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You can walk the walk, but can you look at yourself?

My little boy is now eight years old and my wife and I have begun to turn our attention to the choice of secondary schools in our area. We both agree that our main concern in choosing a school is not its reputation for academic excellence but rather its capacity to foster social development.

In short, we are looking for a school which engenders an environment of kindness, tolerance and generosity of spirit.

My concerns are motivated by my personal experiences at a boy's grammar school in the last throes of corporal punishment. Somewhat paradoxically, any physical bullying was mainly the prerogative of the teachers while any psychological torture was usually left to the pupils. As I was an introspective and passive youngster, I generally managed to escape the attentions of the teaching staff. In contrast, those selfsame characteristics attracted the interest of those pupils at the school who specialised in random verbal assaults.

After suffering passively for several months I discovered almost by accident that I possessed an unusual gift. I was capable of directing a stinging, sarcastic observation toward any aggressor of such withering effect that he would be rendered instantaneously cowed and compelled to retreat. This dubious talent served as an invaluable survival mechanism throughout my school years and it never once occurred to me that I was using cruelty to fight cruelty.

Not unlike myself at his age, my son is a sensitive boy with a gentle disposition who loves his primary school, but I fear that his personality might attract the same unwelcome attention that I experienced at secondary school. Our dilemma is how best to prepare him to cope with such an eventuality. Since he was very small I have always made a particular effort to encourage my son to play sport and be robust physically. My unconscious reasoning, I suppose, was that somehow sensitive children transmit their fragility through their body language. My wife's approval for this has waned over the years. When I wrestle with him, she worries that I am actively teaching aggression.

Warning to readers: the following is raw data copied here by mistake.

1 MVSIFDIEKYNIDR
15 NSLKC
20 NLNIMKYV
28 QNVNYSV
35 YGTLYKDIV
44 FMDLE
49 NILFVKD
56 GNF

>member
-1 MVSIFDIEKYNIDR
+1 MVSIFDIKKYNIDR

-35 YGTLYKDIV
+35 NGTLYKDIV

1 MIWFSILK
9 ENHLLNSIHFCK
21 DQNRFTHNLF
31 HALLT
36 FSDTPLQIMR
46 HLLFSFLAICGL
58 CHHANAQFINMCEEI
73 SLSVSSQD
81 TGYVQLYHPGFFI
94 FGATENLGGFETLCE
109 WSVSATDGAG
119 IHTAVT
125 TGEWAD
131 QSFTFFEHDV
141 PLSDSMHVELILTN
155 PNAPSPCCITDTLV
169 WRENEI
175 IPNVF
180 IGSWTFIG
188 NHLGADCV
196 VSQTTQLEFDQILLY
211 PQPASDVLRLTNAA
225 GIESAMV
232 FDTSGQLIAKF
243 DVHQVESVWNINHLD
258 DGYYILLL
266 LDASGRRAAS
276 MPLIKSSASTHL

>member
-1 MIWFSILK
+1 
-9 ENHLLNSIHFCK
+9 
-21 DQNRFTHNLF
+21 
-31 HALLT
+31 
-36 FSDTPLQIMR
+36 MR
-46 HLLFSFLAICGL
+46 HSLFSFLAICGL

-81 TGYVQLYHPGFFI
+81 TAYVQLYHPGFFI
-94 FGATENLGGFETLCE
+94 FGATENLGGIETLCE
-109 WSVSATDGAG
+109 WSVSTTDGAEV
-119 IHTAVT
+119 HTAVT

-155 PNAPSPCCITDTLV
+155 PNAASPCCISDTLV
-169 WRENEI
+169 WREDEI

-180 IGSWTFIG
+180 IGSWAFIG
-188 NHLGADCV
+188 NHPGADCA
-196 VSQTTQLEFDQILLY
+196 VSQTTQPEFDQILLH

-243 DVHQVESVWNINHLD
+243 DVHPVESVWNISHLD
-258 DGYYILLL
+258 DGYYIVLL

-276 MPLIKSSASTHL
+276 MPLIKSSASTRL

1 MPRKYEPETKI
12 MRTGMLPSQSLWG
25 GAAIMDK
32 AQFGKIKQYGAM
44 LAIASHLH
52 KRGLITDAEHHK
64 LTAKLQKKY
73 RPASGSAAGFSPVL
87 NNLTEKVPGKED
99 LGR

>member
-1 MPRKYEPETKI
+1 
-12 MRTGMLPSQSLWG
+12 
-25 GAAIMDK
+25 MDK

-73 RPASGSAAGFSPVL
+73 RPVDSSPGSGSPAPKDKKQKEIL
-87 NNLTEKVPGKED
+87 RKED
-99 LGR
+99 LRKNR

I vigorously retained my stance until recently when I became a teaching assistant at a local secondary school. Initially I was delighted and reassured to discover that schools no longer tolerate anything resembling the kind of culture that was allowed to fester in my youth. Sadly, I was soon reminded that despite the clear manifesto of zero tolerance, casual and even sustained cruelty continues to flourish among the pupils. What I have since found particularly disconcerting is that there is no discernable pattern to the bullying. Passive victims in one context can suddenly morph into active protagonists in another. Both the bullies and the bullied seem to defy any consistent profile based on either physical or personality characteristics.

Such observations reminded me that currently the zeitgeist supports the belief that personal wellbeing is founded on self-insight. I am sympathetic to this philosophy and it has caused me much consternation to listen to the countless number of times I've heard a teacher ask errant pupils: "Why did you do that?", only to receive the exasperating, mumbled response "I dunno."

Pupils have twigged that such appeals to ignorance have a mitigating effect on their accountability. Surely any child who resorts to bullying needs to understand their own choices if they are ever going to feel genuinely responsible for them?

Such experiences have taught me that merely encouraging my son to stand up for himself either physically or verbally is not going to be enough. I still believe that it is important for me to foster his confidence in his own physicality, but we are destined to fail our children if we believe we can simplistically inoculate them against the bullies.

Mark Higgins

Mark Higgins is a teaching assistant

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